Bethesda has finally announced a game I will snag on day one. Holy smokes.
Microsoft is putting that $7.5 billion to good use.
Cyberpunk 2077 for Xbox One and PlayStation 4 Review by Destin Legaire for IGN
While I had just as much fun playing Cyberpunk 2077 on PC as Tom did playing for his review, on the base PlayStation 4 or Xbox One it is a different game entirely. It fails to hit even the lowest bar of technical quality one should expect even when playing on lower-end hardware. It performs so poorly that it makes combat, driving, and what is otherwise a master craft of storytelling legitimately difficult to look at. It is not an exaggeration to say that I’ve felt nauseated after playing because of the terrible frame rate. It really is that bad, and it’s very suspicious that CD Projekt Red refused to provide console review copies ahead of launch.
I’d say it is more than suspicious. It was downright intentional. They knew the state the console version of the game was in, deliberately showed PC-only footage, and took people’s money anyway. CD Projekt Red figured it would be easier to ask for forgiveness rather than permission.
This is the type of bottleneck I feared for cross-generational games. Cypberpunk 2077 “runs” on 11 different platforms (PS4, PS4 Pro, PS5, Xbox One, Xbox One S, Xbox One X, Xbox Series S, Xbox Series X, PC, and Stadia). From a business perspective, I understand wanting to launch on last generation consoles. There are 165+ million PS4 and Xbox One consoles out in the world. I think it is safe to say the vast majority of purchases this past week were for those platforms. CD Projekt Red spent a lot of goodwill this past week.
Halo Infinite is supposed to run on nine different consoles. I think Xbox will slowly kill off their cross-generation support by running out the clock for the promised two years of support. Sony may have made the right call by not promising all their games will be cross-generational and instead announcing them as they see fit.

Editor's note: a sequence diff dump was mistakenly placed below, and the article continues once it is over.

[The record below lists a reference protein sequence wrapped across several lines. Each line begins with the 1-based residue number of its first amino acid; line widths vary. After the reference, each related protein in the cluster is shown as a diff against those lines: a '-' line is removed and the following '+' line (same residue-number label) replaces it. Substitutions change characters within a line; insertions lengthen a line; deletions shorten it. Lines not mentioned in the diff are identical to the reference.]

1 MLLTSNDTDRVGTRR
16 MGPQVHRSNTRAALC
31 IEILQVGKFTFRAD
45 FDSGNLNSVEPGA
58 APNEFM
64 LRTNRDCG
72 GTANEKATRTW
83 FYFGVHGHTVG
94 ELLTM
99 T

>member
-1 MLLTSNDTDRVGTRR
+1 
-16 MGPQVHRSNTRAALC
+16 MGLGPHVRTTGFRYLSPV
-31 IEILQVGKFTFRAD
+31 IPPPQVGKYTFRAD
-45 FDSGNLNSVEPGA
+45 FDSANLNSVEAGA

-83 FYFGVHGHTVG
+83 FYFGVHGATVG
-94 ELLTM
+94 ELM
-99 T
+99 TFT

I bought Cyberpunk for a couple of my friends for Christmas and now I’m starting to think coal would’ve been a better present.
– Logan Moore via Twitter
I was one of the friends. If he bought me coal, at least it’d work as intended. Thankfully, I can wait until the proper PS5 version is released in 2077.
The next generation of console gaming has begun today with the Xbox Series X | S. I picked up my Series X this morning at Best Buy at 6:00 AM. Despite each customer requiring an appointment before 9:00 AM, Best Buy was not prepared for the 20+ folks that were there this morning. After buckling up and making it home, I was able to set up the Tower of Power before needing to start work. Here are some of my first impressions with the latest and most powerful from Microsoft.
It may not be as tall as the PS5, but the Series X was far more dense than I expected. It fits well next to my TV and I imagine once the new factor wears off, the console will just fade into the background in my mind.